Belmont University College of Pharmacy was recently featured with an article in Directions in Pharmacy, a special supplement of Pharmacy Times. The article included a short interview with Dr. Philip Johnston, Dean of the College.
Pharmacy Times is a clinically-based, monthly journal providing practical information pharmacists can use in their everyday practice. Continue reading
Inaugural class represents Tennessee’s greatest health and health care pioneers
During a McWhorter Society Luncheon held on Belmont University’s campus this week, the Tennessee Health Care Hall of Fame announced the eight health care professionals selected as the Hall of Fame’s inaugural inductees. With a mission to honor men and women who have made significant and lasting contributions to the health and health care industry, the Hall of Fame was created by Belmont University and the McWhorter Society and is supported by the Nashville Health Care Council, a Hall of Fame Founding Partner.
Among the highly qualified candidates nominated, the inaugural inductees were reviewed by a Selection Committee made up of health and health care leaders from across the state. Selected inductees represent some of Tennessee’s greatest health and health care pioneers, leaders and innovators. Inducted individuals include:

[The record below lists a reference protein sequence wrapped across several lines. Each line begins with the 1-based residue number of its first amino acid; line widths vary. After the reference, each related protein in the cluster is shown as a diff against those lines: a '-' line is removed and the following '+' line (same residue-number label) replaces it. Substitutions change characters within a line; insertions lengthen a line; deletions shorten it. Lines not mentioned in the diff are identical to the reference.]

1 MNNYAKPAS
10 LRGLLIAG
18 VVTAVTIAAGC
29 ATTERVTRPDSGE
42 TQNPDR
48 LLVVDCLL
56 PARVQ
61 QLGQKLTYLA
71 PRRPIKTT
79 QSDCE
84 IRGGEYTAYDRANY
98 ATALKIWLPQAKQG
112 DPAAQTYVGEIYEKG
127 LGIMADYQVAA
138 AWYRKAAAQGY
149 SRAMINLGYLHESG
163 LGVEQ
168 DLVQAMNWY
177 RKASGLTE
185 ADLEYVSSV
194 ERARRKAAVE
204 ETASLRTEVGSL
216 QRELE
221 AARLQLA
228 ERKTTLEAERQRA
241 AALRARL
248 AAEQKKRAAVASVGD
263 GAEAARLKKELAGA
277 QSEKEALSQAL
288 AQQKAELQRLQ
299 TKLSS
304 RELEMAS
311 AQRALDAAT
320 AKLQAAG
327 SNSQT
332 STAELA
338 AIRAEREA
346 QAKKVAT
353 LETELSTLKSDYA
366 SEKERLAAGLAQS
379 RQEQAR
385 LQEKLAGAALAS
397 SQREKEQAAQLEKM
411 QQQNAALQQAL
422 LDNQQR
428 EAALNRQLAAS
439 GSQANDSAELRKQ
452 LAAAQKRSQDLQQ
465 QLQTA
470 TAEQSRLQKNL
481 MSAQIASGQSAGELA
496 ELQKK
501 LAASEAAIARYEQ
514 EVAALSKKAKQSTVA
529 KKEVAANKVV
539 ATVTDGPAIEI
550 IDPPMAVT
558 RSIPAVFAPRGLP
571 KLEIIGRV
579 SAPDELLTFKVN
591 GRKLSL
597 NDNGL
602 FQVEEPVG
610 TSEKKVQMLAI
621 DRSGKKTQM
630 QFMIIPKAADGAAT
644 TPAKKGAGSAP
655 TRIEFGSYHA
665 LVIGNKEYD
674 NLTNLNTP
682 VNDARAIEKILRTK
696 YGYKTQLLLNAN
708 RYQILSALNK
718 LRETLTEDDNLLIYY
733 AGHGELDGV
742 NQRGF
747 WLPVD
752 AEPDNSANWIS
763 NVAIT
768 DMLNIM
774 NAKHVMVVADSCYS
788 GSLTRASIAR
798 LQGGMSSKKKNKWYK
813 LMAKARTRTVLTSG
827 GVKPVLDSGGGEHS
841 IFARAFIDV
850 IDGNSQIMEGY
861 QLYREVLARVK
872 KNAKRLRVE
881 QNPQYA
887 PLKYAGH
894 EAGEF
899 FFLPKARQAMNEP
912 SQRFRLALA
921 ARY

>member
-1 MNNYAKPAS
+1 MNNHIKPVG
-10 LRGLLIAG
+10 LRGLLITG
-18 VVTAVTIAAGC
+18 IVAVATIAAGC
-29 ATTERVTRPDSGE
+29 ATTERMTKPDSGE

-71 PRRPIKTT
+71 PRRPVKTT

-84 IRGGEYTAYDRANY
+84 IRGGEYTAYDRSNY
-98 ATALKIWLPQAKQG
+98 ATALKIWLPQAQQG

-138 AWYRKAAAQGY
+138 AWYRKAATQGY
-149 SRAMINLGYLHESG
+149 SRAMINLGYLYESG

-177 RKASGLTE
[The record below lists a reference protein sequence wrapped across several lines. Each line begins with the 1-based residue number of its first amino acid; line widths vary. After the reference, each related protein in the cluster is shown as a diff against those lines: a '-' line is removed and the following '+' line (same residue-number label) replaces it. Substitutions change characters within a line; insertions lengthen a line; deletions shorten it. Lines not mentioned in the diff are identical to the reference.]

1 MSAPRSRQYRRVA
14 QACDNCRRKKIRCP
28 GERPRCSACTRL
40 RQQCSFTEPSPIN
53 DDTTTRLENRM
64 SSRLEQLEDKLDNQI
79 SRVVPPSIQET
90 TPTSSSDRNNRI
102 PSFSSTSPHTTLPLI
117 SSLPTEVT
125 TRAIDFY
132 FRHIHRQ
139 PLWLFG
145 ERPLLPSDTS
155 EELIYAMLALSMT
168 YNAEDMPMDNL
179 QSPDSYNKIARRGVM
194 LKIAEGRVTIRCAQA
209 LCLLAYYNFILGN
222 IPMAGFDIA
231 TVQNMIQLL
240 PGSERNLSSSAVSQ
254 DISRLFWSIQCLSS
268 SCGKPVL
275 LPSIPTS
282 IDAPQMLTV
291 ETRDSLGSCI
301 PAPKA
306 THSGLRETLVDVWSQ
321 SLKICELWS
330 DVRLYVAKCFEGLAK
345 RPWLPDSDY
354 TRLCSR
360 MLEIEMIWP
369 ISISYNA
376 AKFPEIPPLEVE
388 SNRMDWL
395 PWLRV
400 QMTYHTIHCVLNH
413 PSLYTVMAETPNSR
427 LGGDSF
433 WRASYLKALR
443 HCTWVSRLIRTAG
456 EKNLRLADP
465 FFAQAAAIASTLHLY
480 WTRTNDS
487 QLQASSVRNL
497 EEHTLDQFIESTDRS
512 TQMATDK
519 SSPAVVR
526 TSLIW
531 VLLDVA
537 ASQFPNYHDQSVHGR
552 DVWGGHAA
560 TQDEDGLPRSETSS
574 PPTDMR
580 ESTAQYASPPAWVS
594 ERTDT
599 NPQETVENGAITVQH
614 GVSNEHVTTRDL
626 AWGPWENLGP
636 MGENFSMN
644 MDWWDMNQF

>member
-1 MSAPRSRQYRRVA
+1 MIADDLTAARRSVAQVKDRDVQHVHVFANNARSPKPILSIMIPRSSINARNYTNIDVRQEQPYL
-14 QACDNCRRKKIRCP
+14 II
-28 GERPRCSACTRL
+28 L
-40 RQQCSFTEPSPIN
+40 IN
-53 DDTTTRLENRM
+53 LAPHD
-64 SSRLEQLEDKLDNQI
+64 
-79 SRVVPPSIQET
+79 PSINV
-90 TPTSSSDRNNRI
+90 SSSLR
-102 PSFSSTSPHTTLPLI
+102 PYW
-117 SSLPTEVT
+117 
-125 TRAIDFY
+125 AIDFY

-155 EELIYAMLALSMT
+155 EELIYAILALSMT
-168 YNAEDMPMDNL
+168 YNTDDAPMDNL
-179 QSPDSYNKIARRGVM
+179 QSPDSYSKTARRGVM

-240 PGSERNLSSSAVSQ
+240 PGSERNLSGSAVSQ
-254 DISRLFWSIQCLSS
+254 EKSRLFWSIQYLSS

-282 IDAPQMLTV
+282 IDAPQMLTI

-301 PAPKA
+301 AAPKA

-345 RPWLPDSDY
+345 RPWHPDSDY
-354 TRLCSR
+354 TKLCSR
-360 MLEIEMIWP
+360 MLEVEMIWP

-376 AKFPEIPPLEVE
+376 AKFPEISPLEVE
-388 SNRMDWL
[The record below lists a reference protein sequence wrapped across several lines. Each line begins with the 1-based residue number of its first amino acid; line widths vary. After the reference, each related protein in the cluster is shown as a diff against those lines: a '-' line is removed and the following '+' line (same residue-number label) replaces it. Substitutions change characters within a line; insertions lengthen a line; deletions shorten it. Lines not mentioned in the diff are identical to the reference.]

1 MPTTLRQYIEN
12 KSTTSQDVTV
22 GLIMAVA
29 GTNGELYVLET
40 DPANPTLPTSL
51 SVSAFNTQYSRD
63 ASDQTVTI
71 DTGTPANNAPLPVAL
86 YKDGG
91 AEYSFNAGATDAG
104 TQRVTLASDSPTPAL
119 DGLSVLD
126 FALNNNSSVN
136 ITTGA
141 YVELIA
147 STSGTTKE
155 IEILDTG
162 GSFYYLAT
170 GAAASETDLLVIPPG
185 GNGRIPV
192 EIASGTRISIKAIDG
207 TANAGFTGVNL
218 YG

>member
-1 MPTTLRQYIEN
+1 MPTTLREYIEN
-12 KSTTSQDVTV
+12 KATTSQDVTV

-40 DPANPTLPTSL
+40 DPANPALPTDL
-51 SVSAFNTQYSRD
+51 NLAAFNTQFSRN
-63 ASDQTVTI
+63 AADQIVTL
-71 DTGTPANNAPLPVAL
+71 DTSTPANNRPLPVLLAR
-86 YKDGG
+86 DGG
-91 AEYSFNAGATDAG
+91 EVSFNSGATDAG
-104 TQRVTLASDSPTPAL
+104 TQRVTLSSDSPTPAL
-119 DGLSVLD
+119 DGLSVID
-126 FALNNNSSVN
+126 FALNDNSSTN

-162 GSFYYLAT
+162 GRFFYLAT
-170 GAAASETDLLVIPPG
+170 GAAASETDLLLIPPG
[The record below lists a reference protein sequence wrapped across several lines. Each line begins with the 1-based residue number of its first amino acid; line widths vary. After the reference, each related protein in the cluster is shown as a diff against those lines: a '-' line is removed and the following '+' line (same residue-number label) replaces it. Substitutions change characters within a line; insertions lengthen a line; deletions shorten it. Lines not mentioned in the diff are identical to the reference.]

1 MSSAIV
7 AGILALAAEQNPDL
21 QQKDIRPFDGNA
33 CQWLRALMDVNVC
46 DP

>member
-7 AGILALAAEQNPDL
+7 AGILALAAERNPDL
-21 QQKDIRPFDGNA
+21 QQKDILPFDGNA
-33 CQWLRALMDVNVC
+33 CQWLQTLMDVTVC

- Thomas F. Frist, Jr.: Physician and Flight Surgeon in U.S. Air Force, Co-Founder, Past Chairman and CEO of Hospital Corporation of America, Co-Founder of China Healthcare, Corporation, Member of National Healthcare Hall of Fame
- Thomas Frist, Sr.: Cardiologist and Internist, Founder of Park View Hospital, Co-Founder of Hospital Corporation of America
- Ernest William Goodpasture: Pathologist and Physician, Past Dean of Vanderbilt School of Medicine, Past Director of Armed Forces Institute of Pathology
- Jack C. Massey: Co-Founder of Hospital Corporation of America, Founder and Past Board Member of Baptist Hospital